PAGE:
Should you find yourself wanting in some way due to lack of people, players, warriors or otherwise- perhaps consider the purpose and intent of your band of bagpiping brethren. Perhaps consider why you assemble, why you go into battle, and how that is conveyed to your community. Do your many wartime victories attract others? If you were a greater victor, would they then come? 



 

One this day, 100 years after The Great War, remember those who fought 100 years ago, 50 years ago, 1000 years ago. Soldiers fought and musicians played beside them in times of war so future generations would live in times of peace. Perhaps the greatest honor we could give to those who braved the battlefields is to prevent future battlefields from forming.

To the gathering of our greatest Grade of warriors: 

Your actions directly affect the tens of thousands of other bands worldwide. Consider the words of Voltaire, Churchill, and the recently late Stan Lee...

 
And to those who battle in the 'lower' Grades...
 
Educate yourself so that you can confidently make your own decisions to do what's best for your band and your community uniquely rather than simply mimicking higher grade bands. Though your issues for instruction, resources, players, etc. might be common, your solutions are found by addressing who you are, what you want to do, and why you want to do it.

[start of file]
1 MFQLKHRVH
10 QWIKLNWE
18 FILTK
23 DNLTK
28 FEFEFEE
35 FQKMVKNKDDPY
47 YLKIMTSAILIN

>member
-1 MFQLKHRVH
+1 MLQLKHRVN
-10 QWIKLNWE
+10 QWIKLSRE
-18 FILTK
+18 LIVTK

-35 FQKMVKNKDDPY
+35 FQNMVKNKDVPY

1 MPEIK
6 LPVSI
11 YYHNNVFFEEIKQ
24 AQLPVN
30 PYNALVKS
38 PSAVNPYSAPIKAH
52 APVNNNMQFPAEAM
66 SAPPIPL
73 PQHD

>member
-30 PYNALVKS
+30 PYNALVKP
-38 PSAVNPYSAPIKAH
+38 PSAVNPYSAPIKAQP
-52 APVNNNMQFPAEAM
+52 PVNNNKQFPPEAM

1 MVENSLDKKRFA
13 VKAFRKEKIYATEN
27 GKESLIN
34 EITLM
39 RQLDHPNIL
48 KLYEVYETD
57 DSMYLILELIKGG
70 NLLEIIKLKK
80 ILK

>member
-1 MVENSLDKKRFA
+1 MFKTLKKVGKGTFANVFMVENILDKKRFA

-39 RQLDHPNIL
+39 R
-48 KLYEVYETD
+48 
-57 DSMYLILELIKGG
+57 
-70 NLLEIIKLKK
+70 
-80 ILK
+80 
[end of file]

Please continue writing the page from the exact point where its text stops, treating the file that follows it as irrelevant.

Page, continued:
As many of us prepare for another season of pipes and drums, challenge yourself to consider creativity over competition. Perhaps then you will have your trophy and share it too.

 

 

- Michael Eagle

November 11th, 2018 

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*Bagpipe Bands compete in organized grade levels: Grade V being the most amateur, and Grade 1 considered the most professional Grade. For more detail, please reference “An Introduction to Scottish Pipe Bands.”

**The "MSR" is a simple acronym for March, Strathspey, and Reel, which are three contrasting tunes types and considered the golden, traditional standard of most pipe band solo and band competition. 

***From the NCES (National Center for Education Statistics) & from the Council of Ministries of Education, Canada

 

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Citations and Additional Resources:

 

Michelle Ule, “Poppy in Remembrance”

  Dojo U: Heroism of Bagpipers in WW1

 Historic UK: Scottish Piper War Heroes

 BBC: Lost WW1 Bagpipe Tunes Research Project

 Nation WW1 Museum 100th Anniversary

 "In Flanders Fields" Poem